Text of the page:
WE have always been led to believe that the people we elect to office are good folks and will act in good faith on our behalf. The truth is that throughout the years (200 plus) we have had good and bad representation. During the 1800’s the bad fomented a divisive war that still resonates today only not by firearms. The Recent laws that regulate voting with rules that make voting difficult for primarily people of color, much like the post-Civil war period up to the 1960’s. If we as voters do not pay attention to the rhetoric that is so pervasive in our public discourse, we will again be on the brink of a civil war that will not benefit any of us and potentially relegate all of the great things accomplished to the historical trash heap. The Unted States has long been seen as champions of the people by most of the world however many countries also recognize that we belie our championship by the actions we take on our own people e.g., abortion rights, criminal justice, civil rights to name a few. President Eisenhower warned us about the military industrial complex and how it could be detrimental to the country, our so-called honorable members of Congress ignored that advice and continued their malfeasance while lying to our faces each election cycle. If we just look back at former President’s “reign” we will see that his historically bad actions were tacitly condoned by one major party while they selected Judicial members that served their needs. At best we have 535 seat fillers who appear to have our back but just say whatever it takes to remain in office until they can comfortably retire.

May 4, 2022

Heather Cox RichardsonMay 5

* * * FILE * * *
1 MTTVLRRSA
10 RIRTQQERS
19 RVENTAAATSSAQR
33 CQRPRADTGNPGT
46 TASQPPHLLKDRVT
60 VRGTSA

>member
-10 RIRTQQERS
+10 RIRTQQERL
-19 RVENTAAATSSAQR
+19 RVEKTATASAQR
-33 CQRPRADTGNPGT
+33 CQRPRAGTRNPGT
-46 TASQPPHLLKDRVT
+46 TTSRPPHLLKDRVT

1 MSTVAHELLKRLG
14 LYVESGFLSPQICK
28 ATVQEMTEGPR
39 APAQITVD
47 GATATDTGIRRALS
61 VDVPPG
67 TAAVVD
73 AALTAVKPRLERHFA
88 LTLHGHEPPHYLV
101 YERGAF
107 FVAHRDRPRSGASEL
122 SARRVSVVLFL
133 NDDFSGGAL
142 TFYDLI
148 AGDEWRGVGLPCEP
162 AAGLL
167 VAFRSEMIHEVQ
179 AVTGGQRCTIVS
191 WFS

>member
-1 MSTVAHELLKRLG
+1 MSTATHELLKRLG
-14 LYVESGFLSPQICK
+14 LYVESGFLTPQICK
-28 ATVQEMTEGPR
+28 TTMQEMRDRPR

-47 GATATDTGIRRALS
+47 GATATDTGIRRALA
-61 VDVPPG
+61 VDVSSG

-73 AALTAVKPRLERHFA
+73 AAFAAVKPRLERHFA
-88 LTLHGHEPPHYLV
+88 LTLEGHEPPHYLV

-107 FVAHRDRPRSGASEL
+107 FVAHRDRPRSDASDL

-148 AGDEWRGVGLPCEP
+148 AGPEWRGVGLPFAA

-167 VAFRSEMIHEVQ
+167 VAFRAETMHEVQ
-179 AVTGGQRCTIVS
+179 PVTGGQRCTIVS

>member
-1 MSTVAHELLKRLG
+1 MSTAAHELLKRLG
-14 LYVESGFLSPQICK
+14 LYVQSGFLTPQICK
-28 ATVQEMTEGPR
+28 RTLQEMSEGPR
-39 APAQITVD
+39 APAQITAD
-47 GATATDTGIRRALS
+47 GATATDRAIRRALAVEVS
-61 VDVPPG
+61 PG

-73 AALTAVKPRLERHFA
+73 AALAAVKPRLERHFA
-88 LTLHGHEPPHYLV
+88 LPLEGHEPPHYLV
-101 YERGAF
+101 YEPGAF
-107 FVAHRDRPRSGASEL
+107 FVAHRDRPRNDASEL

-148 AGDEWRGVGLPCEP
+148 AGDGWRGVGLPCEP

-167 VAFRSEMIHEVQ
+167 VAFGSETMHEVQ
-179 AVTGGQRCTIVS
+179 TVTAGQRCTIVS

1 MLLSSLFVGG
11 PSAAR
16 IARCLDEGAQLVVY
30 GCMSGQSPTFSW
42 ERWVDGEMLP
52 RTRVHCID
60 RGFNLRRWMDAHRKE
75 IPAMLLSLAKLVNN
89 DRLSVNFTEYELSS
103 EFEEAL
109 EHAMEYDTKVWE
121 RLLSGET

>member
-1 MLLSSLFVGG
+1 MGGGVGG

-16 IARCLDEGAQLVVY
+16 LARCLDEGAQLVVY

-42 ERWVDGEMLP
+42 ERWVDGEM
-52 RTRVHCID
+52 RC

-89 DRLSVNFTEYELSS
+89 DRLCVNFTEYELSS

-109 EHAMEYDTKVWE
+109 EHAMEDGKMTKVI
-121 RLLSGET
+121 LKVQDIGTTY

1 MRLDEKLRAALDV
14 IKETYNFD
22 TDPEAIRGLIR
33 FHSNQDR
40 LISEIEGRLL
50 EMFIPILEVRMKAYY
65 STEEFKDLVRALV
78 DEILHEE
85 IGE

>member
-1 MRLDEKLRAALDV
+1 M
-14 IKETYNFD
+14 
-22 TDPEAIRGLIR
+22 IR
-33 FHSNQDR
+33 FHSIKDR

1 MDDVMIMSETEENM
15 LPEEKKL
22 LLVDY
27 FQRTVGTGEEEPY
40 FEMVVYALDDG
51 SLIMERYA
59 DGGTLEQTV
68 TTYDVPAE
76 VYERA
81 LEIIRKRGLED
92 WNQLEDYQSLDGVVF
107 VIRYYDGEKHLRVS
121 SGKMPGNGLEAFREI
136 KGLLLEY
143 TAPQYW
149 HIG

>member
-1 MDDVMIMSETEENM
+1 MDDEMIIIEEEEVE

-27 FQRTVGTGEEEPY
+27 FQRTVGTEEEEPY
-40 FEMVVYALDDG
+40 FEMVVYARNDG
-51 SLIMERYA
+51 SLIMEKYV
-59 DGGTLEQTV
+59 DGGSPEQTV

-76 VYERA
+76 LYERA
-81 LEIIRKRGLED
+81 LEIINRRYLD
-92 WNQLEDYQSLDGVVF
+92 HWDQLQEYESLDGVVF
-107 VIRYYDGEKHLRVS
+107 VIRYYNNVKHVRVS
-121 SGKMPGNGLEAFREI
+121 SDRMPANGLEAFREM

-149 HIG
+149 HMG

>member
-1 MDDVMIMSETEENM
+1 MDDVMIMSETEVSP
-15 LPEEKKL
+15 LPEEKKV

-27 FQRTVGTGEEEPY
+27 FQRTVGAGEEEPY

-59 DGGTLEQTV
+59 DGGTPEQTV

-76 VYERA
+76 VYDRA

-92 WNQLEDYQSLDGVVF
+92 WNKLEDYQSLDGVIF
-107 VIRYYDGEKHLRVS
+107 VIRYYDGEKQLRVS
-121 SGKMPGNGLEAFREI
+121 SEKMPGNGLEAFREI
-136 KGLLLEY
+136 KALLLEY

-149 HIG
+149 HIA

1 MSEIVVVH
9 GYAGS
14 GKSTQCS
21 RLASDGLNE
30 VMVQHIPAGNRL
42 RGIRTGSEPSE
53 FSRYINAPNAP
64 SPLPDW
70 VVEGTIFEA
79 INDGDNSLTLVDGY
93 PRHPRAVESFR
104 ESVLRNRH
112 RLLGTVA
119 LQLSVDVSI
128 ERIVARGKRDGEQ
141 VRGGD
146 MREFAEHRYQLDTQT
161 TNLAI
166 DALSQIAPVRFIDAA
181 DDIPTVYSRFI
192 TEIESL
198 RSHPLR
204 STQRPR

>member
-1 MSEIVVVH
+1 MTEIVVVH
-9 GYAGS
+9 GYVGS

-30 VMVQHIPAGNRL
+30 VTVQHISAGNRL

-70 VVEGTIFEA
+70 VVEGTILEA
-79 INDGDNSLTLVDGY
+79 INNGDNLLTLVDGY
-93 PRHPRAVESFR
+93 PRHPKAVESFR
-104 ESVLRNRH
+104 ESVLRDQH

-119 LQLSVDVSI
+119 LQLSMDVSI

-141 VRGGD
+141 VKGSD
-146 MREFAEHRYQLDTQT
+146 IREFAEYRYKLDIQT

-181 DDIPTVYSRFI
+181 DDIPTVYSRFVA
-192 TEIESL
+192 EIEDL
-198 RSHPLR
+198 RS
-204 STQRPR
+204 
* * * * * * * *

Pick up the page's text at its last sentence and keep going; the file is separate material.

The uproar over the leaked draft of the Supreme Court decision overturning Roe v. Wade continues. You can tell just how furious the reaction has been by the fact that establishment Republicans are desperately trying to turn the public conversation to the question of who leaked the document. They are baselessly blaming the opposition to the decision—a Newsmax host blamed Judge Ketanji Brown Jackson, who hasn’t even taken her seat yet—for the leak, although observers point out that the leak seems more likely to have come from a hard-core right-wing antiabortion activist, since it will make it very hard for any of those justices currently in the majority to soften their stance.

The draft decision takes a sweepingly broad position against Roe v. Wade, declaring that the Fourteenth Amendment cannot protect the right to abortion because such a right is not “deeply rooted in this Nation’s history and tradition.” This opens the door to similar attacks on constitutional rights previously established by the Supreme Court: the right to use birth control, marry regardless of race and gender lines, and engage in sexual intimacy between consenting adults.

Republican lawmakers are downplaying the reach of the apparent decision, avoiding the question of whether gay rights are next on the chopping block. Bryan Metzger of Business Insider asked “nearly a dozen” Republican senators whether they think the draft decision overturning Roe v. Wade threatens the 2015 Obergefell v. Hodges decision recognizing the right to same-sex marriage, and whether they supported overturning the Obergefell decision. Metzger wrote: “None gave a clear yes or no answer, and several outright declined to comment.” A year ago, seventy percent of Americans supported gay marriage.